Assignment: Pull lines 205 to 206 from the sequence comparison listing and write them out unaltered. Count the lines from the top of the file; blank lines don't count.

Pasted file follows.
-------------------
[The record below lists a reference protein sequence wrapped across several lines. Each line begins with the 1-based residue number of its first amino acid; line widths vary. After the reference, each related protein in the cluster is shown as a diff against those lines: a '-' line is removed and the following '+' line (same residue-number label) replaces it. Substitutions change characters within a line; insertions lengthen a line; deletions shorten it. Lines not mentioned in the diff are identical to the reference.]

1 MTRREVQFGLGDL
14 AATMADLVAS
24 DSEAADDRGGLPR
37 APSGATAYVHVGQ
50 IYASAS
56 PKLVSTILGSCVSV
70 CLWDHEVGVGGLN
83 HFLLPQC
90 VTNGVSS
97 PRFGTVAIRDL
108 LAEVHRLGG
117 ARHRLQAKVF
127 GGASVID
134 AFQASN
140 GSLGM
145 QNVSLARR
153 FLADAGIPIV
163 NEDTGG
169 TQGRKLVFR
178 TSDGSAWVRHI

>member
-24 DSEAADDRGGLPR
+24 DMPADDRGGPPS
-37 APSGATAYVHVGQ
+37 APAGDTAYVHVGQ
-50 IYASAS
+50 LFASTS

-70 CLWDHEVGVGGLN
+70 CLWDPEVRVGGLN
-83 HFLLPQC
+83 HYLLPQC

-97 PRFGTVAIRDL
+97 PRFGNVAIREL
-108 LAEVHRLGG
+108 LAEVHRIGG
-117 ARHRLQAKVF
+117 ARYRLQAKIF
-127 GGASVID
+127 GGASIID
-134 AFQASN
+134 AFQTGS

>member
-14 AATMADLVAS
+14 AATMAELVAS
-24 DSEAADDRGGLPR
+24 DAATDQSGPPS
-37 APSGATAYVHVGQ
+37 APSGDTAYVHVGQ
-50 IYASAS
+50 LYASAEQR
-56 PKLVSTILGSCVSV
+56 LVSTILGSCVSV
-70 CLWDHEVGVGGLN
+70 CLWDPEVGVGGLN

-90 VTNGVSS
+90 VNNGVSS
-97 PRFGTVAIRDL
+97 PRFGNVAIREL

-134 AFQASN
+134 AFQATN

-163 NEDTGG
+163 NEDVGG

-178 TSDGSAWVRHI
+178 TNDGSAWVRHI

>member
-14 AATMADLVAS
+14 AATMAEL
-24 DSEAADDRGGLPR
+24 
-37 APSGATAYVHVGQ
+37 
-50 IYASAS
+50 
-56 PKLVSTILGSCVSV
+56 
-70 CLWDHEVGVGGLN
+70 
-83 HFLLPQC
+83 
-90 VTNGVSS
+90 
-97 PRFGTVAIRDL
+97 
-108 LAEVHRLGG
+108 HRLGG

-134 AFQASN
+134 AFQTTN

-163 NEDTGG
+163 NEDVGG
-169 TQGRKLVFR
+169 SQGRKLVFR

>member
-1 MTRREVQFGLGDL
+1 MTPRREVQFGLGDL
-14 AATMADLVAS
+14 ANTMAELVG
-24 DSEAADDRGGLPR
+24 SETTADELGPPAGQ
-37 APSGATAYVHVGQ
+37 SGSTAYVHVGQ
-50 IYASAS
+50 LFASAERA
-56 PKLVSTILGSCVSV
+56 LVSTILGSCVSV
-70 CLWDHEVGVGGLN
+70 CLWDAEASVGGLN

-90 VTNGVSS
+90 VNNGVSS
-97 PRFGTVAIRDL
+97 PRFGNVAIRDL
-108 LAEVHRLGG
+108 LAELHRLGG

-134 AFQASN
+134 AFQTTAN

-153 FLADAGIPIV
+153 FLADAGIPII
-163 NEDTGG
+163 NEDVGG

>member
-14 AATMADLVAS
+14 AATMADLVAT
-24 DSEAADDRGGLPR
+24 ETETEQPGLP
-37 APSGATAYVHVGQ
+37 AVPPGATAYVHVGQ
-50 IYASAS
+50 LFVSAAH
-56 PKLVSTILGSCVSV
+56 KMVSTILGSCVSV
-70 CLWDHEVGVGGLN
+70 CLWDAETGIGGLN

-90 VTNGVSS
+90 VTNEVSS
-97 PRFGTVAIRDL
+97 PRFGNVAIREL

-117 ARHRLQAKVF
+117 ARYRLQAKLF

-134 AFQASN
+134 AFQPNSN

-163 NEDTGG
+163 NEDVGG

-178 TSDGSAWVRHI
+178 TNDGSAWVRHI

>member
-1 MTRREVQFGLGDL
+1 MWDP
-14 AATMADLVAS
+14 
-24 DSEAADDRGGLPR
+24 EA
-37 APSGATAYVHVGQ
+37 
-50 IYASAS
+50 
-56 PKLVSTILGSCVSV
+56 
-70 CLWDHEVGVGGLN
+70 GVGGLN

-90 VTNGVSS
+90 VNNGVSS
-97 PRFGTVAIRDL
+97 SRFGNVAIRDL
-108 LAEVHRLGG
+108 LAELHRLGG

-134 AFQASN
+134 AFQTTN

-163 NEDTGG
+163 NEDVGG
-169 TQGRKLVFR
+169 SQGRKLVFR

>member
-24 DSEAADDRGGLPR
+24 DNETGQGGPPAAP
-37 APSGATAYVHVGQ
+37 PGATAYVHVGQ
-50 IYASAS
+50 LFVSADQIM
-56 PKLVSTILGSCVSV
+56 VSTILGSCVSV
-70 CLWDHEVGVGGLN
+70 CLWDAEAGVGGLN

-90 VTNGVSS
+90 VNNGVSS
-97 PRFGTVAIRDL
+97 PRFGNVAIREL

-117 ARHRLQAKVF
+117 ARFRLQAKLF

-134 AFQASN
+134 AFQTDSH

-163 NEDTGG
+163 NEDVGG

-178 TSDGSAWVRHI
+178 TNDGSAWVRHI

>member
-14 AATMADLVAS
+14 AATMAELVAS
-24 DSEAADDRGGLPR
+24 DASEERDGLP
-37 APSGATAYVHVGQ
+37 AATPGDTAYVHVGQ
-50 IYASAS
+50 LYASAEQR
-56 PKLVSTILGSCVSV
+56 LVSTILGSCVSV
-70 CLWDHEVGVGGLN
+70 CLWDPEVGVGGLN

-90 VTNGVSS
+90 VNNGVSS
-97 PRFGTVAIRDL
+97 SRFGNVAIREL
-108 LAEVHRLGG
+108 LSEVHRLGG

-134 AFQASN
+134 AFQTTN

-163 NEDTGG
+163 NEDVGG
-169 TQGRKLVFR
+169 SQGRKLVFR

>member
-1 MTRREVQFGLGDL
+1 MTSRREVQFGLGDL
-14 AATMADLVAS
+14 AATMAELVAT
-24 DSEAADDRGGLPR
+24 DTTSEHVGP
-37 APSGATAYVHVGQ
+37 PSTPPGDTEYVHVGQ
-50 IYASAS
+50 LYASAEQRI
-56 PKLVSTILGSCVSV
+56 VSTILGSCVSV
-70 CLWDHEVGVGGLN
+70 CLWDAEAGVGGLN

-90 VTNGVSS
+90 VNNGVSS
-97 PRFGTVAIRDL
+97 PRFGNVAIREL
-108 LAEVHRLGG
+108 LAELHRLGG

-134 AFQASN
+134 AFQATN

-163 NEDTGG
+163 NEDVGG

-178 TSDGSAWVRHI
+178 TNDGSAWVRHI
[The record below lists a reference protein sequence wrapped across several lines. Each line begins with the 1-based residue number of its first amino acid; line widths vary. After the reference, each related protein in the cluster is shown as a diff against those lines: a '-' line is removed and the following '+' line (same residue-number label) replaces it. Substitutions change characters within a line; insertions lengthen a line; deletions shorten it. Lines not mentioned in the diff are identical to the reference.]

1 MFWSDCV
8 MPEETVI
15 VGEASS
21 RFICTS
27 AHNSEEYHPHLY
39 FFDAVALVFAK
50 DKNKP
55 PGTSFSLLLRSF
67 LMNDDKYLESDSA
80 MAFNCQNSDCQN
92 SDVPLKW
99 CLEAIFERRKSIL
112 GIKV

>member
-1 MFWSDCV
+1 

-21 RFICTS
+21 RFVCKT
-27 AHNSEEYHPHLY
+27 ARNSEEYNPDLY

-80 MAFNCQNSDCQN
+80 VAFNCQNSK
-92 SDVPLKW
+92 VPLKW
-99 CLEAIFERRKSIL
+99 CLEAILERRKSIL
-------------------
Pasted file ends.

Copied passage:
+56 LVSTILGSCVSV
-70 CLWDHEVGVGGLN